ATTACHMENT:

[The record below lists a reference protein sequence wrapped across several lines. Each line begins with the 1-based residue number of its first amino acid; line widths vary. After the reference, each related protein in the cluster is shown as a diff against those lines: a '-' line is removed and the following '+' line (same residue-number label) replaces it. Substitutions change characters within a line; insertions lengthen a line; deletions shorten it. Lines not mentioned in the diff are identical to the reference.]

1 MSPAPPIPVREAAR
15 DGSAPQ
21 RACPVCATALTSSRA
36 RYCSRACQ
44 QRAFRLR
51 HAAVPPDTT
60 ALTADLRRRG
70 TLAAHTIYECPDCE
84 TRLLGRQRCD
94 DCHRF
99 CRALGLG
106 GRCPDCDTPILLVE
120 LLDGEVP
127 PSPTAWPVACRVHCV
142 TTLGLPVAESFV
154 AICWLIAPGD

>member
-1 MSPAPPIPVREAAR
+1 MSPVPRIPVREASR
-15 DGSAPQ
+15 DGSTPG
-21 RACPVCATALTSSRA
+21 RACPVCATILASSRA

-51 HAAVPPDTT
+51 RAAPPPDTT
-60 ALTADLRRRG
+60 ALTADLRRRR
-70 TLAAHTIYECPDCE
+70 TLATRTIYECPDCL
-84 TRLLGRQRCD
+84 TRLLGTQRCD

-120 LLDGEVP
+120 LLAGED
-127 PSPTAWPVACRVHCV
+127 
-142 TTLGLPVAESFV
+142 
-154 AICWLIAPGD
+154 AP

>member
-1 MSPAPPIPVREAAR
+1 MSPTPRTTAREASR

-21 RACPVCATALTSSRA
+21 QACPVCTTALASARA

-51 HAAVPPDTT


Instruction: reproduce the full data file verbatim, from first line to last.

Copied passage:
[The record below lists a reference protein sequence wrapped across several lines. Each line begins with the 1-based residue number of its first amino acid; line widths vary. After the reference, each related protein in the cluster is shown as a diff against those lines: a '-' line is removed and the following '+' line (same residue-number label) replaces it. Substitutions change characters within a line; insertions lengthen a line; deletions shorten it. Lines not mentioned in the diff are identical to the reference.]

1 MSPAPPIPVREAAR
15 DGSAPQ
21 RACPVCATALTSSRA
36 RYCSRACQ
44 QRAFRLR
51 HAAVPPDTT
60 ALTADLRRRG
70 TLAAHTIYECPDCE
84 TRLLGRQRCD
94 DCHRF
99 CRALGLG
106 GRCPDCDTPILLVE
120 LLDGEVP
127 PSPTAWPVACRVHCV
142 TTLGLPVAESFV
154 AICWLIAPGD

>member
-1 MSPAPPIPVREAAR
+1 MSPVPRIPVREASR
-15 DGSAPQ
+15 DGSTPG
-21 RACPVCATALTSSRA
+21 RACPVCATILASSRA

-51 HAAVPPDTT
+51 RAAPPPDTT
-60 ALTADLRRRG
+60 ALTADLRRRR
-70 TLAAHTIYECPDCE
+70 TLATRTIYECPDCL
-84 TRLLGRQRCD
+84 TRLLGTQRCD

-120 LLDGEVP
+120 LLAGED
-127 PSPTAWPVACRVHCV
+127 
-142 TTLGLPVAESFV
+142 
-154 AICWLIAPGD
+154 AP

>member
-1 MSPAPPIPVREAAR
+1 MSPTPRTTAREASR

-21 RACPVCATALTSSRA
+21 QACPVCTTALASARA

-51 HAAVPPDTT